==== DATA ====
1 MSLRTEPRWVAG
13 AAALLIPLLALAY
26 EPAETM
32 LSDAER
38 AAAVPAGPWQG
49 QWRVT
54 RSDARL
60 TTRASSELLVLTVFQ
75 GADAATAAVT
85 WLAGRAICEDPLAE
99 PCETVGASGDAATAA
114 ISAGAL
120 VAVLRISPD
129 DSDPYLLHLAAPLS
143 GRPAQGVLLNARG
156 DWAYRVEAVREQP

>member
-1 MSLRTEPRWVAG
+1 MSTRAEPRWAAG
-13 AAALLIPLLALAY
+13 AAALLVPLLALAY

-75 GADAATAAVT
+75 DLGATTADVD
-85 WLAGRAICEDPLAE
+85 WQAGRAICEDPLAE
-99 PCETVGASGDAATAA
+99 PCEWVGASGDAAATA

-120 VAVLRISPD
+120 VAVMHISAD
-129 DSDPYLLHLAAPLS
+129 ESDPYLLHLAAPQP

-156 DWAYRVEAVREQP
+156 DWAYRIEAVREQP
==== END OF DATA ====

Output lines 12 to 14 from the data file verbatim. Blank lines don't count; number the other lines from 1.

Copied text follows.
114 ISAGAL
120 VAVLRISPD
129 DSDPYLLHLAAPLS